Harnessing Scotland’s economic potential – gov.scot
Budget focused on training, skills and business support.
Capitalizing on the opportunities created by the green economy while strengthening the recovery from the pandemic in Scotland is a major goal of the Scottish budget 2022-2023.
An additional £ 68.3million is allocated for employability and training to help companies tackle skills shortages and create sustainable, high-quality jobs. This brings total spending in this area to over £ 124million and targets all sectors and social groups, including those currently furthest from employment, so that everyone and every region can benefit from the economic transformation. of Scotland.
To accelerate the potential of digital technology, £ 192million is allocated to improve connectivity and boost the digital economy. That’s £ 48million more than in 2021/22 and includes specific support for small and medium-sized businesses.
The spending plans also continue the Scottish Government’s non-domestic rate relief program. This will save taxpayers over £ 800million and includes the Small Business Bonus Scheme, which in total removes over 111,000 properties from tariffs and is the most generous relief of its kind in the UK.
In 2021/2022, retail, hospitality and leisure businesses received 100% tariff relief, meaning they pay nothing until April 2022, while equivalent businesses in England started paying their tariffs last July. From April there will be continued tariff relief for these sectors to 50% until July 2022, capped at £ 27,500 per taxpayer. Additionally, Scotland continues to offer the UK’s lowest rates.
Other budgetary funding for 2022/23 includes:
- £ 215 million for the Scottish National Investment Bank to enable it to invest in existing and emerging sustainable businesses
- £ 370.5million for Scottish corporate agencies, up from £ 340million in 2021/22
- £ 20million as first allocation to the Just Transition Fund of £ 500million over 10 years for the North East and Moray
- £ 49.2million for VisitScotland, bringing its base budget back to pre-Covid levels and reflecting its important role in promoting Scotland and supporting the tourism sector
- £ 225m for Skills Development Scotland to support a range of national training interventions
Economic Secretary Kate Forbes said:
“The budget provides a package of economic support while looking to the future by helping businesses take advantage of new technologies, retrain their employees and secure the funding needed to develop innovative products and enter new markets. We are investing to equip people with the skills to secure high-quality jobs as we accelerate our recovery from the pandemic and create a more prosperous, fairer and greener economy.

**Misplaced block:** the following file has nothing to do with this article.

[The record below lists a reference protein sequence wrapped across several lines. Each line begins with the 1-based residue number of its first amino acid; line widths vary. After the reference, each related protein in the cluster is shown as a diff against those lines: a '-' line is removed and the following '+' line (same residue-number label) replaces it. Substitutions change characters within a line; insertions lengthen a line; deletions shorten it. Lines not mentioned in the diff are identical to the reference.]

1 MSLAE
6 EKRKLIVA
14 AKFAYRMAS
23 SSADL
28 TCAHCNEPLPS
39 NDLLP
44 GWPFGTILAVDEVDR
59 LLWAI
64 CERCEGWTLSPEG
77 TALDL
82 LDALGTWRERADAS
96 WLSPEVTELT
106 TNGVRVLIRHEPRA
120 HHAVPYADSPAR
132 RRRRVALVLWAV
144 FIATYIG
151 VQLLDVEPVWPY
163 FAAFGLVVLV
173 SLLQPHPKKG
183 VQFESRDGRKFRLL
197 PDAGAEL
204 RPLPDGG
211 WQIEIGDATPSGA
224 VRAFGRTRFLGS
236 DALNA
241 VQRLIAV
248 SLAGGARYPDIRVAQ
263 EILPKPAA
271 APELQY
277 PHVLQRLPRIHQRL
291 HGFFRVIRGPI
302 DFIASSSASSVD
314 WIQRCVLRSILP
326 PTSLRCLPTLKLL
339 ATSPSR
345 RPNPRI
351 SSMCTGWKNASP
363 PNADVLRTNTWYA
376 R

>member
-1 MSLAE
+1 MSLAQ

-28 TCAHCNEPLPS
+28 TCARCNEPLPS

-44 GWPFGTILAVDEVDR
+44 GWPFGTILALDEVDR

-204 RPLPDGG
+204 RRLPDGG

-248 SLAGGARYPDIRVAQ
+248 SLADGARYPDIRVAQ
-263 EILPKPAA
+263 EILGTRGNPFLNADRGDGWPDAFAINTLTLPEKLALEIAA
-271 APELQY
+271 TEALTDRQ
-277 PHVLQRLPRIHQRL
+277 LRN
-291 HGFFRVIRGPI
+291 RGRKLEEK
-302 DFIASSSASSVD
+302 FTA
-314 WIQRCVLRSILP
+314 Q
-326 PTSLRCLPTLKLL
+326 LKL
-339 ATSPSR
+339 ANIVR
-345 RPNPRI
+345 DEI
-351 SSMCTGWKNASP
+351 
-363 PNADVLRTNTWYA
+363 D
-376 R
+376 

“It provides a solid platform for the 10-year national strategy for economic transformation, which will be released shortly and will set out a long-term approach to invest in innovation, encourage entrepreneurship and support current businesses and markets and emerging.
“We are all too aware of the impact COVID-19 has had – and continues to have – on our businesses and the Scottish economy. The emergence of the new Omicron variant and the speed at which it is spreading brings even more uncertainty.
“This budget aims to provide as much support and stability as possible, but as the UK government has stopped providing additional funds for COVID-19, it does not go as far as we would like to provide assistance to businesses. We have urged the UK government to provide funding certainty and will continue to be a strong advocate as we monitor the new variant. “
Scottish Budget 2022/23 invests £ 635million in Scottish Enterprise, Highlands and Islands Enterprise, South of Scotland Enterprise, Scottish National Investment Bank and VisitScotland to support economic recovery and transformation.
It includes an additional £ 45million to support the Youth Guarantee (YPG) targeting youth employment support through new and improved employment and training opportunities. Since the start of the pandemic, the Scottish government has invested £ 130million in the YPGs.
The budget also invests over £ 40million in employability services for all ages through the No One Left Behind approach. Almost £ 24million is spent on delivering Fair Start Scotland, providing person-centered support to people further out of the workforce, including people with disabilities, people with long-term health conditions and ethnic minority communities.